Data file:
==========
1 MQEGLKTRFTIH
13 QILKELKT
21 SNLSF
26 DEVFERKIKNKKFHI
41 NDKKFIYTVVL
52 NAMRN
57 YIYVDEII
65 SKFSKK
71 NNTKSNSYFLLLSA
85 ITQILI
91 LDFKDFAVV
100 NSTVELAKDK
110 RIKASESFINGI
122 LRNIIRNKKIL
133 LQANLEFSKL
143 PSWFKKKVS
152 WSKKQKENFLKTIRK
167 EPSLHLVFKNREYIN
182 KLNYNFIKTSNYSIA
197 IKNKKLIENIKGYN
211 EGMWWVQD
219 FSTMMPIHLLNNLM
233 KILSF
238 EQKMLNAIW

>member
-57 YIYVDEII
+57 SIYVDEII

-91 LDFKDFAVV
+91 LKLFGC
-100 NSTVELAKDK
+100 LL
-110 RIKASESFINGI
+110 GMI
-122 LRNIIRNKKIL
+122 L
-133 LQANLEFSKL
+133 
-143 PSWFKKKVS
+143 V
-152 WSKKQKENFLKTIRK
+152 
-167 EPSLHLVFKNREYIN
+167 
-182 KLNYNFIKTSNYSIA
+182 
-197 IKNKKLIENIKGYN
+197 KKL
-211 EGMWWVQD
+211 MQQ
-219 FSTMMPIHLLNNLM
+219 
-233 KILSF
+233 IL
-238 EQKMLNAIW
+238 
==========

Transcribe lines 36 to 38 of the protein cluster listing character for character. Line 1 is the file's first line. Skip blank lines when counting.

-133 LQANLEFSKL
+133 
-143 PSWFKKKVS